Historic Occurrences – 1938 Great New England and Long Island Express Hurricane killed 682+ people
ATLANTIC STRONG – Sept. 21 1938 – The majority of the storm damage was from storm surge and wind. The winds reached up to 150 mph with waves surging to around 25–35 feet high. Readings from the Blue Hills Observatory showed sustained winds topping 120 miles per hour, with a gust of 186 miles per hour.
The 1938 New England Hurricane (also referred to as the Great New England Hurricane and Long Island Express) was one of the deadliest and most destructive tropical cyclones to strike Long Island, New York and New England. The storm formed near the coast of Africa on September 9, becoming a Category 5 hurricane on the Saffir-Simpson Hurricane Scale before making landfall as a Category 3 hurricane on Long Island on September 21. It is estimated that the hurricane killed 682 people, damaged or destroyed more than 57,000 homes, and caused property losses estimated at US$306 million ($4.7 billion in 2017). Damaged trees and buildings were still seen in the affected areas as late as 1951. It remains the most powerful and deadliest hurricane in recorded New England history, eclipsed in landfall intensity perhaps only by the Great Colonial Hurricane of 1635.
The storm was centered several hundred miles to the southeast of Cape Hatteras during the early hours of September 21, and it weakened slightly. By 8:30 am EDT, it was centered approximately 100 miles (160 km) due east of Cape Hatteras, and its forward speed had increased to well over 50 mph. This rapid movement did not permit enough time for the storm to weaken over the cooler waters before it reached Long Island. The hurricane sped through the Virginia tidewater during the 9:00 am hour. Between 12:00 pm and 2:00 pm, the New Jersey coastline and New York City caught the western edge. At the same time, weather conditions began to deteriorate rapidly on Long Island and along the southern New England coast.
The hurricane made landfall at Bellport on Long Island’s Suffolk County sometime between 2:10 pm and 2:40 pm as a Category 3 hurricane, with sustained winds of 120 mph. It made a second landfall as a Category 3 hurricane somewhere between Bridgeport and New Haven, Connecticut at around 4:00 pm, with sustained winds of 115 mph.
The storm’s eye moved into western Massachusetts by 5:00 pm, and it reached Vermont by 6:00 pm. Both Westfield, Massachusetts and Dorset, Vermont reported calm conditions and partial clearing during passage of the eye, which is a rather unusual occurrence for a New England hurricane. The hurricane began to lose tropical characteristics as it continued into northern Vermont, though it was still carrying hurricane-force winds. It crossed into Quebec at approximately 10:00 pm, transitioning into a post-tropical low. The post-tropical remnants dissipated over northern Ontario a few days later.
he majority of the storm damage was from storm surge and wind. Damage was estimated at $308 million, the equivalent of $5.1 billion adjusted for inflation in 2016 dollars, making it among the most costly hurricanes to strike the U.S. mainland. It is estimated that, if an identical hurricane had struck in 2005, it would have caused $39.2 billion in damage due to changes in population and infrastructure.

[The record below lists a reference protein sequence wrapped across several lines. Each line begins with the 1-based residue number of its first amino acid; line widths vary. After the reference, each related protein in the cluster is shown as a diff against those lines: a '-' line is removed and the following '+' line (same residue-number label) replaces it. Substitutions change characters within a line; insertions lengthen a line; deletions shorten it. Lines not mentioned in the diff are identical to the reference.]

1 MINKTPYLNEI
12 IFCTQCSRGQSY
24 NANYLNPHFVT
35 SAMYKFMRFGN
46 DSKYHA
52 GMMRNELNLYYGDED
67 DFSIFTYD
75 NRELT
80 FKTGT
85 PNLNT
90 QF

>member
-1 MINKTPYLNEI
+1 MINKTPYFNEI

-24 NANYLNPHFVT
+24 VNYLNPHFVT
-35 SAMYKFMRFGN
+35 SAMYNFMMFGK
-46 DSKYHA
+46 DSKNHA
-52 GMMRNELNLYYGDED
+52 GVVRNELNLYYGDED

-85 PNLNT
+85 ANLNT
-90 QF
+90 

Approximately 600 people died in the storm in New England, most in Rhode Island, and up to 100 people elsewhere in the path of the storm. An additional 708 people were reported injured.
In total, 4,500 cottages, farms, and other homes were reported destroyed and 25,000 homes were damaged. Other damages included 26,000 automobiles destroyed and 20,000 electrical poles toppled. The hurricane also devastated the forests of the Northeast, knocking down an estimated two billion trees in New York and New England. Freshwater flooding was minimal, however, as the quick passage of the storm decreased local rainfall totals, with only a few small areas receiving over 10 inches (250 mm).
Over 35% of New England’s total forest area was affected. In all, over 2.7 billion board feet of trees fell because of the storm, although 1.6 billion board feet of the trees were salvaged. The Northeastern Timber Salvage Administration (NETSA) was established to deal with the extreme fire hazard that the fallen timber had created. In many locations, roads from the fallen tree removal were visible decades later, and some became trails still used today. The New York, New Haven and Hartford Railroad from New Haven to Providence was particularly hard hit, as countless bridges along the Shore Line were destroyed or flooded, severing rail connections to badly affected cities such as Westerly, Rhode Island.
The eye of the storm followed the Connecticut River north into Massachusetts, where the winds and flooding killed 99 people. In Springfield, the river rose six to 10 feet (3 m) above flood stage, causing significant damage. Up to six inches (152 mm) of rain fell across western Massachusetts, which combined with over four inches (102 mm) that had fallen a few days earlier to produce widespread flooding. Flash flooding on the Chicopee River washed away the Chicopee Falls Bridge, while the Connecticut River flooded most of the Willimansett section. Residents of Ware were stranded for days and relied on air-dropped food and medicine. After the flood receded, the town’s Main Street was a chasm in which sewer pipes could be seen.
To the east, the surge left Falmouth and New Bedford under eight feet of water. Two-thirds of the boats sank in New Bedford harbor. Several homes washed away on Atlantic Boulevard in Fall River, whose foundations can still be found on the beach today. The Blue Hill Observatory registered sustained winds of 121 mph (195 km/h) and a peak gust of 186 mph (299 km/h), which is the strongest hurricane-related surface wind gust ever recorded in the United States. A 50-foot wave, the tallest of the storm, was recorded at Gloucester.